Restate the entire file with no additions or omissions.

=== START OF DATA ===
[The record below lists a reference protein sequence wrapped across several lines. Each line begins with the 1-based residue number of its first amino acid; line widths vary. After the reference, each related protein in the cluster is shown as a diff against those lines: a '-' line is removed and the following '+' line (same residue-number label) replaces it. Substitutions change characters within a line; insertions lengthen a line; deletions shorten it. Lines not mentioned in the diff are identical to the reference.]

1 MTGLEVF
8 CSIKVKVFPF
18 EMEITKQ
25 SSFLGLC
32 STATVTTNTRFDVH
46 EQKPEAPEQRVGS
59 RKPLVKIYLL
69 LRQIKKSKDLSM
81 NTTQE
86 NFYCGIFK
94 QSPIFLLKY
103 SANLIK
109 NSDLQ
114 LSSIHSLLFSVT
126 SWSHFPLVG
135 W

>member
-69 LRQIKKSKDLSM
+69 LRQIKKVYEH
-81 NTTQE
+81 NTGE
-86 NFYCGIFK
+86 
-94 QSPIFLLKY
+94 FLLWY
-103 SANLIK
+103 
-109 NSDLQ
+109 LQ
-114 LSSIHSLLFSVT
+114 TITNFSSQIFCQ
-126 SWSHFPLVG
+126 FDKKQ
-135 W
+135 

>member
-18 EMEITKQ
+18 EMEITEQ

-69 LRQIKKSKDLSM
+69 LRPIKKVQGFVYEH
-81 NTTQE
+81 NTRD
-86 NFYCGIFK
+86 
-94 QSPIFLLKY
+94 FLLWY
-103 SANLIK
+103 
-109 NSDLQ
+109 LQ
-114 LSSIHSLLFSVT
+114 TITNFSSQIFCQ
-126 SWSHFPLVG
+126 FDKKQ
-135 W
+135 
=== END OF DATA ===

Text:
[The record below lists a reference protein sequence wrapped across several lines. Each line begins with the 1-based residue number of its first amino acid; line widths vary. After the reference, each related protein in the cluster is shown as a diff against those lines: a '-' line is removed and the following '+' line (same residue-number label) replaces it. Substitutions change characters within a line; insertions lengthen a line; deletions shorten it. Lines not mentioned in the diff are identical to the reference.]

1 MTGLEVF
8 CSIKVKVFPF
18 EMEITKQ
25 SSFLGLC
32 STATVTTNTRFDVH
46 EQKPEAPEQRVGS
59 RKPLVKIYLL
69 LRQIKKSKDLSM
81 NTTQE
86 NFYCGIFK
94 QSPIFLLKY
103 SANLIK
109 NSDLQ
114 LSSIHSLLFSVT
126 SWSHFPLVG
135 W

>member
-69 LRQIKKSKDLSM
+69 LRQIKKVYEH
-81 NTTQE
+81 NTGE
-86 NFYCGIFK
+86 
-94 QSPIFLLKY
+94 FLLWY
-103 SANLIK
+103 
-109 NSDLQ
+109 LQ
-114 LSSIHSLLFSVT
+114 TITNFSSQIFCQ
-126 SWSHFPLVG
+126 FDKKQ
-135 W
+135 

>member
-18 EMEITKQ
+18 EMEITEQ

-69 LRQIKKSKDLSM
+69 LRPIKKVQGFVYEH
-81 NTTQE
+81 NTRD
-86 NFYCGIFK
+86 
-94 QSPIFLLKY
+94 FLLWY
-103 SANLIK
+103 
-109 NSDLQ
+109 LQ
-114 LSSIHSLLFSVT
+114 TITNFSSQIFCQ
-126 SWSHFPLVG
+126 FDKKQ
-135 W
+135 